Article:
Finding consistent work can be a challenge for freelancers and small agencies. There’s often a feast-or-famine cycle. Either we’re overloaded with projects or are sitting idly, waiting for something to do.
That’s why it’s appealing to have clients that provide a steady flow of projects. Having a predictable workload and revenue stream is the Holy Grail for many web designers. And it’s easy to understand why someone would follow this path.
Imagine not having to go out and beg for new clients. Sounds pretty good, doesn’t it?
But this approach could arguably lead to less growth. Steadiness may be good for the soul. But can it do the same for your bank account?
Identifying the Right Opportunities for Your Business
There are a lot of interesting opportunities for web designers. Some might even be life-changing in terms of offering a consistent workload and a steady paycheck.
However, deciding whether to commit can be difficult. Could the job monopolize your time? Would it prevent you from booking other gigs? And would this be positive or negative for your business?
These are legitimate concerns. After all, this type of arrangement might seem like the opposite of the freelance narrative. We are often told to pursue as many clients as possible to fuel growth. It’s always more, more, more.
But we’re only human. There are limitations in how much work we can handle. And sometimes we talk ourselves out of an opportunity. We don’t want to commit to something for fear that better projects are just around the corner.
Yet, we may sacrifice a chance for something good. It’s easy to wonder what else may be out there. But there’s a danger in continually asking “What if?”
Thus, it may be worth looking at long-term arrangements as a positive. So long as they meet certain criteria, that is.
When a Steady Approach Makes Sense
There are several factors to consider when deciding to book a steady design gig. First and foremost is how it could impact the direction of your business.
Some designers enjoy working with many different clients. Thus, working with the same people over a longer period can seem a bit stifling. If you see your role as nomadic, then it’s OK to stay on that path.
For others, constant change and uncertainty can become a burden. Not everyone is interested in hopping from one client to the next. They may welcome opportunities to build a business around steady work.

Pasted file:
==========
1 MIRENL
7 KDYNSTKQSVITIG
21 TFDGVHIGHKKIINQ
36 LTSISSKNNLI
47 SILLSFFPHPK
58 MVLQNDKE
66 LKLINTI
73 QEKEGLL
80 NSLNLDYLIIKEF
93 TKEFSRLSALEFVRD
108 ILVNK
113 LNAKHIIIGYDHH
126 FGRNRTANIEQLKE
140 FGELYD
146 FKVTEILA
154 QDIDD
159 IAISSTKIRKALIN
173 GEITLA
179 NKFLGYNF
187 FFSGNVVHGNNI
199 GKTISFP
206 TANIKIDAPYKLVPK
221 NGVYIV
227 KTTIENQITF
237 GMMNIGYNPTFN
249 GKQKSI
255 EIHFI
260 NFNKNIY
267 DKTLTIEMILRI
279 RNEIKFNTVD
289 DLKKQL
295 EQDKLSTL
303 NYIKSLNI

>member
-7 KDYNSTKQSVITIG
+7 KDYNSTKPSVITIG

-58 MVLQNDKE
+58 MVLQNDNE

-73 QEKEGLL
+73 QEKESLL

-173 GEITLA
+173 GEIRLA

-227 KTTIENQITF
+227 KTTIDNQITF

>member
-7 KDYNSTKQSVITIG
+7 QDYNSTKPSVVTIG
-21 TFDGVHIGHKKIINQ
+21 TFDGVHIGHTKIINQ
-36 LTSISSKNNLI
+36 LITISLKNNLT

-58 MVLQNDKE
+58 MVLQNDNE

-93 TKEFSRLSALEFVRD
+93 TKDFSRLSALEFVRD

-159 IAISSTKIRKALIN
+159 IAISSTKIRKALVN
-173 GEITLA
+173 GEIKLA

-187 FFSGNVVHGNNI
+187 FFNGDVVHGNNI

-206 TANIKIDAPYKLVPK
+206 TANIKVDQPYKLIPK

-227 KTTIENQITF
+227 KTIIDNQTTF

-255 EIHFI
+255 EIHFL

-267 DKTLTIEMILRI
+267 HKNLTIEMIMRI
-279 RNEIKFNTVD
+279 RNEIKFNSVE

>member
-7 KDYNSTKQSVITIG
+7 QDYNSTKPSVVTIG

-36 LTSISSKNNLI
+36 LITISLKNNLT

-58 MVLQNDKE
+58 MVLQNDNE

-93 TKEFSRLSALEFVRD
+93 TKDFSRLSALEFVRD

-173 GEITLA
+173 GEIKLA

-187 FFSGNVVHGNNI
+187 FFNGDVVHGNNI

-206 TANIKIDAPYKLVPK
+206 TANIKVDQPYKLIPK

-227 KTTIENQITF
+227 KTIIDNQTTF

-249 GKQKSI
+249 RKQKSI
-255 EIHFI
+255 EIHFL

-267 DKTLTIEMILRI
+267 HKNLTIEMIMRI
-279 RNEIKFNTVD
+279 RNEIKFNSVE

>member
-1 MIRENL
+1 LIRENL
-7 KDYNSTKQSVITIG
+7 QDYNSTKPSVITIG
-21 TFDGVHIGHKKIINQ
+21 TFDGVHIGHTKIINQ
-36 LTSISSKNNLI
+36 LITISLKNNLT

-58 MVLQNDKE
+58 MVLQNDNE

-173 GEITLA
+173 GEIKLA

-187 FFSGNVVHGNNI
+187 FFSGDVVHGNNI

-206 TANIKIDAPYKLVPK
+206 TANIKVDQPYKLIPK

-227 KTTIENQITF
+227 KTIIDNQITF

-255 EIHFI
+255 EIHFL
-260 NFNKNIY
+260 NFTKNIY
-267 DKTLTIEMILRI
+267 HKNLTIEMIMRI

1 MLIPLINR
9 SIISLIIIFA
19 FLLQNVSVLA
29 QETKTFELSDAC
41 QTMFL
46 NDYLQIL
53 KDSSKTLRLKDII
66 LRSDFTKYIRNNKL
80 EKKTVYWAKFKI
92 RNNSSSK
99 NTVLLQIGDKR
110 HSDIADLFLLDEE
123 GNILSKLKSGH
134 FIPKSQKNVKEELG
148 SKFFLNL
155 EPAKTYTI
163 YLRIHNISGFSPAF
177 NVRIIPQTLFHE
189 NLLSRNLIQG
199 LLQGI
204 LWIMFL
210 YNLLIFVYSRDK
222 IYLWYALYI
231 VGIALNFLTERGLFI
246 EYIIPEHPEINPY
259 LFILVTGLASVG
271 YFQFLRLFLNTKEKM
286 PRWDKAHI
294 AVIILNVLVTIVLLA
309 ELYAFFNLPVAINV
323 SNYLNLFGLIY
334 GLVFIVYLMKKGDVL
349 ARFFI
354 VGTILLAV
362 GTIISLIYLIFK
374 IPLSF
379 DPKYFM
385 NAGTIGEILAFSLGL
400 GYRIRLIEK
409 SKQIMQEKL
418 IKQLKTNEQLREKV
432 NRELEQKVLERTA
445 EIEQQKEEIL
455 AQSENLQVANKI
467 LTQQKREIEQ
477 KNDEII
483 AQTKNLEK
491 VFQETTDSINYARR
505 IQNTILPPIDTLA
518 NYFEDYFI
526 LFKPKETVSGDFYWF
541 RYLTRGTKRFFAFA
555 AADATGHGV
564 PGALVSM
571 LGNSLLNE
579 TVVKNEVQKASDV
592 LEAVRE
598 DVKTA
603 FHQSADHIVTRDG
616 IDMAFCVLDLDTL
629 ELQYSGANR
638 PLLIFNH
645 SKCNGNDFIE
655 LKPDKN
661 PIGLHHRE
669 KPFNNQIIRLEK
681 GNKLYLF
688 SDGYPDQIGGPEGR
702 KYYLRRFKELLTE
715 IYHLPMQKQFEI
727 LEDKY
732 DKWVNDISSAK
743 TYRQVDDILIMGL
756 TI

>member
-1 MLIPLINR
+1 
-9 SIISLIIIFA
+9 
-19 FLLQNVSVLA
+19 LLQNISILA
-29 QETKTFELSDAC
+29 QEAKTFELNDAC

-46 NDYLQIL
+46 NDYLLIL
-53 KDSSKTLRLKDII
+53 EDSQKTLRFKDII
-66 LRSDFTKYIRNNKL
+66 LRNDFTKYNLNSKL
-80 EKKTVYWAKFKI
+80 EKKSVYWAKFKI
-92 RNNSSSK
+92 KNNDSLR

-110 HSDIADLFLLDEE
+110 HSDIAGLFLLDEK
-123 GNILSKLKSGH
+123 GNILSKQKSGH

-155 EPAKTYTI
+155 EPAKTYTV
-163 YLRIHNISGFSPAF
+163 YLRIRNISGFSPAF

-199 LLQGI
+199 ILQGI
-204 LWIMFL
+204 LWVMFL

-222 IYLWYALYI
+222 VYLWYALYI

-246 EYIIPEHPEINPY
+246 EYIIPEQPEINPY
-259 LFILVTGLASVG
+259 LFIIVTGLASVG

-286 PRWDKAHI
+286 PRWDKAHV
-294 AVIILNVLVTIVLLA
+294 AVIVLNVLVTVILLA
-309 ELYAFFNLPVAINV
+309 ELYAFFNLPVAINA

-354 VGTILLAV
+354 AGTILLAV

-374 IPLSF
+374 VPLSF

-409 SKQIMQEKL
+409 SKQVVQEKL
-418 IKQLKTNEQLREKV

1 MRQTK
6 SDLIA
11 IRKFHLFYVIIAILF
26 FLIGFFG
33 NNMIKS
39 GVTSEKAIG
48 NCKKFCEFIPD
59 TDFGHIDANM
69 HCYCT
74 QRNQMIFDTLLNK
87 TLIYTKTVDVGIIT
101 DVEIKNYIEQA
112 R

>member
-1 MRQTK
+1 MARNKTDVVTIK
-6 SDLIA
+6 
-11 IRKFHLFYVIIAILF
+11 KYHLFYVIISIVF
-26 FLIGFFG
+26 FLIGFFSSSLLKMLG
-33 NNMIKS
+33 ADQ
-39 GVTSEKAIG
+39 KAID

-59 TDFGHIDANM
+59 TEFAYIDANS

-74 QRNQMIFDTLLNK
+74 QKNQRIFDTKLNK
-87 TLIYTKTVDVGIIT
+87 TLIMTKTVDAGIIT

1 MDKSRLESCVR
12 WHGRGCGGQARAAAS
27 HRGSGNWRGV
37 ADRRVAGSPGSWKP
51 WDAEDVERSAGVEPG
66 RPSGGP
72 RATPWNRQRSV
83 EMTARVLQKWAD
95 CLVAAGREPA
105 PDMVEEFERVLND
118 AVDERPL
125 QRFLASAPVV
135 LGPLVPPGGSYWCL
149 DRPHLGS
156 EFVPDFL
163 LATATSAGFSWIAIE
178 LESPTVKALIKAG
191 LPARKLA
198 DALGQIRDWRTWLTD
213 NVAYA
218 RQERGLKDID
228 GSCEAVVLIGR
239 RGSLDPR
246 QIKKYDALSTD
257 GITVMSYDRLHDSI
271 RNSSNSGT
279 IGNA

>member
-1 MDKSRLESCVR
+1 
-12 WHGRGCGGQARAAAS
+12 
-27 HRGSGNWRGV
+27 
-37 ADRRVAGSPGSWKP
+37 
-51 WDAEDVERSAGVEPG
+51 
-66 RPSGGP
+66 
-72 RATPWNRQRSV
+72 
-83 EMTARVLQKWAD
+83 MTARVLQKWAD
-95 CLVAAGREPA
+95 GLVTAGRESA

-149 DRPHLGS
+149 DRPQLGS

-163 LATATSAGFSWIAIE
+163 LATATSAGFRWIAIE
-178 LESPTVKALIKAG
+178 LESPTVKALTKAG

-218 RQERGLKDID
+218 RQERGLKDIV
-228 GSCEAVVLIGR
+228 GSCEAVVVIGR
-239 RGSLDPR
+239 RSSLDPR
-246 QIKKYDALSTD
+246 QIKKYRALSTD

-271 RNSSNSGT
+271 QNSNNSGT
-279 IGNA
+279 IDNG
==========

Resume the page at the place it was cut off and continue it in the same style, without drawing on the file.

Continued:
Once you’re comfortable with the direction you’ve chosen, it’s about finding projects that fulfill your needs. If you’ve decided to aim for stability, look for gigs that:
- Fit in with the type of work you enjoy doing;
- Offer consistent pay and workload;
- Have well-defined processes for getting things done;
- Allow you to work at a comfortable pace;
Not every opportunity is going to fit this mold. But the idea is to align yourself with something that you can see yourself doing (and enjoying) over the long haul.
Growth is Still Possible
You might worry that working with a smaller number of clients will limit your income potential. While it’s possible to paint yourself into a corner, there is still room for growth.
For example, there’s no rule that you must focus solely on long-term projects. Instead, you could leverage those clients to build a solid foundation. This allows you to pursue new projects that are of a size and scope that will boost your revenue.
So, rather than go after every new project, you can pick and choose the ones that make sense. Cutting out the low-cost/highly-stressful clients keeps your sanity in check. And you can still add to your bottom line.
In other words: If you don’t have to battle for each dollar, you can focus on the things that will improve your business. That’s why running around in circles to book new clients is often counter-productive. As you move from one place to another, you’re simply trying to recapture the same ground.
The Best of Both Worlds
There are a lot of benefits to working with long-term, steady clients. It provides a level of security that is hard to come by in the freelance world. Knowing you can pay the bills each month brings peace of mind.
With that also comes the luxury of focusing on the right opportunities. It sure beats taking every new client that comes your way.
Indeed, stability can be a driver of growth, rather than an inhibitor.
So, if you’re tired of the vicious cycle of constantly having to find new clients, think about a different approach. It might just take you where you want to go.
The post The Battle of Freelance Stability vs. Growth appeared first on Speckyboy Design Magazine.